A Real Way for Affordable Eye Care
Smart Vision Labs has a way to address each of these groups to present them with the opportunity to receive vision care using telemedicine and their 5-Minute Smart Vision Exam.
Those without adequate vision coverage will be pleased to find out how affordable a vision test can be without involving their health insurance at all. In this way, Smart Vision Labs is helping to honor the ideals of the Affordable Care Act, even when the law itself can’t fix everything.
Appointments, scheduling, and creating time are also far simpler. After the short vision test is complete, the results are sent to an ophthalmologist who reviews them. You get your prescription through a secure online portal which protects your privacy and gives you control over how you use your own medical information. Having the prescription on a computer makes it easy to purchase glasses or contacts online so finding time to try on glasses turns into browsing websites at your leisure.
For that group who just “doesn’t need it,” perhaps they just need to see the ease and affordability of a vision exam. It doesn’t hurt at all to go, whether they end up with a prescription they didn’t think they would get or bragging rights that they didn’t require corrective glasses and were right all along.
But affordably caring for your eyes is never a wrong decision.
No Stress Vision Exams
Vision Exams and Eye Health
How Would Describe Your Last Vision Exam?
Do you have any Eye Q? (This is not to be confused with IQ which I am sure you have in abundance.)
Eye Q refers to any questions about eye health. We all wonder and even worry about certain things pertaining to your eyes. This is a quick glance at some of the more common questions (and answers) people have about their eye health.
Knowledge is power and the more you know about your eyes, the better position you will be in to keep them healthy.
Q: How often should I have my vision checked?
A: If you are already wearing corrective eyeglasses or contact lenses, the American Optometric Association recommends a vision exam every year. If your vision is not currently being corrected by prescriptive eyewear, and if you are between 18 and 60, an exam every two years is recommended.
Having your vision checked regularly is the number one thing you can do to maintain eye health.
Q: Which is better—eyeglasses or contact lenses?
A: Both have advantages and disadvantages. Glasses don’t need a lot of maintenance and cleaning; they don’t touch your eyes so there is less chance of infection; they are often cheaper. On the con side, they are very visible and you may not like how they look especially if you need to wear thicker lenses because of a strong prescription.
Contact lenses can usually correct your vision better since they are directly on your eye, providing a wider field of view with less obstruction. They are also better for playing sports, are not affected by weather, and can even change your eye color if you desire.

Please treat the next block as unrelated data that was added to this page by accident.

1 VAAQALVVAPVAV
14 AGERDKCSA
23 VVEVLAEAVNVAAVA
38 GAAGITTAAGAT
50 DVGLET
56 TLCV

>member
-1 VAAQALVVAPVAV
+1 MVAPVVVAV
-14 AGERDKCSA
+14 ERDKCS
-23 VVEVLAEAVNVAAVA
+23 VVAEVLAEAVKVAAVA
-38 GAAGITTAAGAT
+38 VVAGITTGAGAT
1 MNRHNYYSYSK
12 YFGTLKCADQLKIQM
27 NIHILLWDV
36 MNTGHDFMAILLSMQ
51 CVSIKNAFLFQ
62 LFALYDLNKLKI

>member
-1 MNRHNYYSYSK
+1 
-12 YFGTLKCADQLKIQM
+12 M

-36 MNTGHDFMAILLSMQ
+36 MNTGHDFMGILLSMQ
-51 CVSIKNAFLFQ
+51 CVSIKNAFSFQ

Although the choice of wearing eyeglasses or contact lenses is strictly up to you and your lifestyle, it all starts with a vision exam to determine if you need a prescription.
Q: Why is my vision getting worse?
A: Did you worry the last time your prescription needed to change? Did you wonder if perhaps your eyesight is failing? Most people feel disappointed or discouraged if they need a stronger prescription but knowing possible reasons why their vision needs extra correction may give them peace of mind.
If you suffer from dry eyes, your vision can become blurrier. This condition is a result of low tear production and many people do not even realize they have this until they get their vision checked. On the positive side, using a product for artificial tears (which your eye doctor might prescribe) can improve dry eyes and possibly improve your vision.
Certain diseases like diabetes or the presence of cataracts can diminish the quality of your vision. By having regular vision exams, these conditions can be diagnosed and treated, often when they are still in an early stage.
Q: What can I do to keep my eyes healthy?
A: The number one way to maintain eye health is to have regular vision exams. If you haven’t had your eyes checked in a while, you may be happily surprised to see how technology has improved the convenience of these exams. You can stop in at a participating provider for a 5-minute Smart Vision Exam. If you are concerned about affordability, and if you have a FSA or HSA, you may be able to use the money from these accounts for the exam or corrective eyewear.
So when you are thinking about any Eye Qs you have, perhaps the best one may be: Am I due for a vision exam? If you haven’t had one in a year, the answer is yes.
In the fall of 2015, Dr. Huy Tran and Maya Major of Smart Vision Labs screened 316 students over two days at Tuckahoe Commons Schools in Southampton, Long Island. The students participating in the school vision screening (most who had not gone to the eye doctor in the past year) ranged from ages 4 to 13, grades Pre-K to 8th. The first day was a vision screening of all students in the school, and students who saw under 20/30 for visual acuity were brought back the second day for vision exams with Dr. Tran.
by Jessie Tang